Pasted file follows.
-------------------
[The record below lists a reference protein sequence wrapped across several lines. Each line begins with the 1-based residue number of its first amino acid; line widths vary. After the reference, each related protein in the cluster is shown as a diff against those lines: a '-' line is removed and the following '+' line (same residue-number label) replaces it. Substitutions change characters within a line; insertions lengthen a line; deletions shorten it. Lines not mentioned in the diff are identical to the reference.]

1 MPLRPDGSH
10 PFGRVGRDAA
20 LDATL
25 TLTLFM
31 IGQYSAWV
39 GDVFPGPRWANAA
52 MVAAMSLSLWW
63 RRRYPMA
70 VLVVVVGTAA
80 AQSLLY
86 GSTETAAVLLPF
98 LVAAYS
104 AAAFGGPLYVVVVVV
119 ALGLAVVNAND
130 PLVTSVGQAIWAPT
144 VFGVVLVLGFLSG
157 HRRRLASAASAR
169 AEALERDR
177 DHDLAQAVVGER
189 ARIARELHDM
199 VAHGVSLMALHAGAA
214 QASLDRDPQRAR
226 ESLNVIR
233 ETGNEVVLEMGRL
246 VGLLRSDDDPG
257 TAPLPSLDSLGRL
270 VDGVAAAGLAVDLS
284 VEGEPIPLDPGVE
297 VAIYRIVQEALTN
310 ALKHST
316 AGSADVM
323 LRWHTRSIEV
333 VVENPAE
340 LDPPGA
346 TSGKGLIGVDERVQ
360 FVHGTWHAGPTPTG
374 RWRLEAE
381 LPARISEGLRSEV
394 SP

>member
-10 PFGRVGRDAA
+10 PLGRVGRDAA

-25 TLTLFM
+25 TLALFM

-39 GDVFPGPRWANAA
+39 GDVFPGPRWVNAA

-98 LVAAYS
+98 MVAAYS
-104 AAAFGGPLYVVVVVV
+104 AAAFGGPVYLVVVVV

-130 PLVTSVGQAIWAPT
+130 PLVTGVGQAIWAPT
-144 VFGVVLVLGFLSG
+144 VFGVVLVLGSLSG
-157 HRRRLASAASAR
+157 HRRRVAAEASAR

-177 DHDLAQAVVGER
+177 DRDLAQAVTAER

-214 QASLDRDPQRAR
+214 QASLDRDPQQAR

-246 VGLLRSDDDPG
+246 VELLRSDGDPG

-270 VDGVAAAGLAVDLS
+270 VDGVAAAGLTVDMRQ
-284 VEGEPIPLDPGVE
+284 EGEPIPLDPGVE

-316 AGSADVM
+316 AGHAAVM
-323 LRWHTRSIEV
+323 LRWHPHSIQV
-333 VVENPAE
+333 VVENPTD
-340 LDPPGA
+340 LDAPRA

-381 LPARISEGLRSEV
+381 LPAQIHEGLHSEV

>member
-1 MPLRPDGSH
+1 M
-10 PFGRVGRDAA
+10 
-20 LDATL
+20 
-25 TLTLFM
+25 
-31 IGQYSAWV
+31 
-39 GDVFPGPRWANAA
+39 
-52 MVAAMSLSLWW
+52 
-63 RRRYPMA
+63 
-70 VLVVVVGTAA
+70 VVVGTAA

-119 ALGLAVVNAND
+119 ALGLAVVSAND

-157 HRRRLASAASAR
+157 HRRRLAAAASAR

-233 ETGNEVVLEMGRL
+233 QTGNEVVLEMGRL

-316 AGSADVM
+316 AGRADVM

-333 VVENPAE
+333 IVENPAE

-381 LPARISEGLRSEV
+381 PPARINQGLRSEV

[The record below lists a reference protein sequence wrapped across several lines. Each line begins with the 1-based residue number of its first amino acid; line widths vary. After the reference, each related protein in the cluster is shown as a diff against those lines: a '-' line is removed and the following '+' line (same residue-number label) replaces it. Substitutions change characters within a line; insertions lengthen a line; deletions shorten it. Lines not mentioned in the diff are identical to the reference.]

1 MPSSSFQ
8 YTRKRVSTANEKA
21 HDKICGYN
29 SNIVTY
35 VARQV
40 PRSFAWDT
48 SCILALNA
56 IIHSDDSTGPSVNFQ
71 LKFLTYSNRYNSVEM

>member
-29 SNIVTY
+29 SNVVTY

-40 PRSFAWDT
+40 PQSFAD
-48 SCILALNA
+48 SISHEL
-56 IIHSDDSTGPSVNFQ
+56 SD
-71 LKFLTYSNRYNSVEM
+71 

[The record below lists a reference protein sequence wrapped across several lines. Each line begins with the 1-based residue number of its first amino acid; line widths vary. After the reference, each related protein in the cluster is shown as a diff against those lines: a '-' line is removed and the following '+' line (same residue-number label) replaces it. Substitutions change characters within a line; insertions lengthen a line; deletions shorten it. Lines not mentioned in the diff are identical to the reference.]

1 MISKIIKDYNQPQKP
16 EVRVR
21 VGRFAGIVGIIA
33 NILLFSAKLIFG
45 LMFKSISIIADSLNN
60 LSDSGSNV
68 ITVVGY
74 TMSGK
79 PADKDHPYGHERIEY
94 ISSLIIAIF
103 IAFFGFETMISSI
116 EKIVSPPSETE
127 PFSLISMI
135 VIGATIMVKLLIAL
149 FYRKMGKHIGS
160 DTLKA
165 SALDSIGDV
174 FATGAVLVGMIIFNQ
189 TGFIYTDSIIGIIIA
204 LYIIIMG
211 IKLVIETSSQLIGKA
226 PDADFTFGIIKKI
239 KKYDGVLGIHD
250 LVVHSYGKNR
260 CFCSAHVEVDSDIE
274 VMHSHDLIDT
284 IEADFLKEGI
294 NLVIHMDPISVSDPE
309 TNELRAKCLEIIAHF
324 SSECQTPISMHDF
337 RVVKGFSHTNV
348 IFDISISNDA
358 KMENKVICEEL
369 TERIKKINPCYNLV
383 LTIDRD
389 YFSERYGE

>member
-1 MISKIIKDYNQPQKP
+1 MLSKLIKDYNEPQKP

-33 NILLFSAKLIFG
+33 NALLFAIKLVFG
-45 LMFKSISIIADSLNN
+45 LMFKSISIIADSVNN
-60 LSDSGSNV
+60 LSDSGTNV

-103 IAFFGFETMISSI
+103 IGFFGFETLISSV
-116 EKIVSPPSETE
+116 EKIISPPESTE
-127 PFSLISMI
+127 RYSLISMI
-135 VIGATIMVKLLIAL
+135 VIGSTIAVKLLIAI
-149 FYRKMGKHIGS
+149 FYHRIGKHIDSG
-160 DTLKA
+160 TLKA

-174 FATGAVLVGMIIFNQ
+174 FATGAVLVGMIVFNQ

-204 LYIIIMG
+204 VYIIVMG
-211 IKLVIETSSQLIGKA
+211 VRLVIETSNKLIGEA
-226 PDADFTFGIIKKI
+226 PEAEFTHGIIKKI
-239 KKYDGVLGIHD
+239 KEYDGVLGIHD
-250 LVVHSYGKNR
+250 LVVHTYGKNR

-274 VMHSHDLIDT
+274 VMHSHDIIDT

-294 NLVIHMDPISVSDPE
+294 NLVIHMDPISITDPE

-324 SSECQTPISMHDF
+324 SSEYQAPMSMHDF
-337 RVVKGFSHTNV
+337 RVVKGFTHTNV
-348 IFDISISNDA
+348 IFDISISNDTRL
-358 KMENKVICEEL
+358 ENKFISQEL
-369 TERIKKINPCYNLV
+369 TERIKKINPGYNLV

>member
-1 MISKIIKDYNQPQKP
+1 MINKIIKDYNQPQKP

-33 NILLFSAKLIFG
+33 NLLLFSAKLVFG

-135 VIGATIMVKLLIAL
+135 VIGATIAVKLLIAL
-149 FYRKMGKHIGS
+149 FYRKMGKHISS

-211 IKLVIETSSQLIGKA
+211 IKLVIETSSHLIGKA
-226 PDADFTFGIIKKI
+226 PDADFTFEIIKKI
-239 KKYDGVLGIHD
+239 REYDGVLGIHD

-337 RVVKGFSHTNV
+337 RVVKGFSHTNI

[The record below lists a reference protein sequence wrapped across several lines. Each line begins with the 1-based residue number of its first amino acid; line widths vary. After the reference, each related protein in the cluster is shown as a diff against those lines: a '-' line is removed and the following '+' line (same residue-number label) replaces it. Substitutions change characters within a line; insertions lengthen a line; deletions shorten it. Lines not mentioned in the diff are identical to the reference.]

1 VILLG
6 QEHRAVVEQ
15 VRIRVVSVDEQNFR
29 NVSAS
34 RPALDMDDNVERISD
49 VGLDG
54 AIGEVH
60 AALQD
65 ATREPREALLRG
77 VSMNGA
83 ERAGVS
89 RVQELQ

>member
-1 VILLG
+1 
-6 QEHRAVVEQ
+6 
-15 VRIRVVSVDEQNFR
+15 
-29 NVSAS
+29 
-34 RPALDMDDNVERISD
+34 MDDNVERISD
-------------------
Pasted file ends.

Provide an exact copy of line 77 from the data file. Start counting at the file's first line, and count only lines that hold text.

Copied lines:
+381 LPAQIHEGLHSEV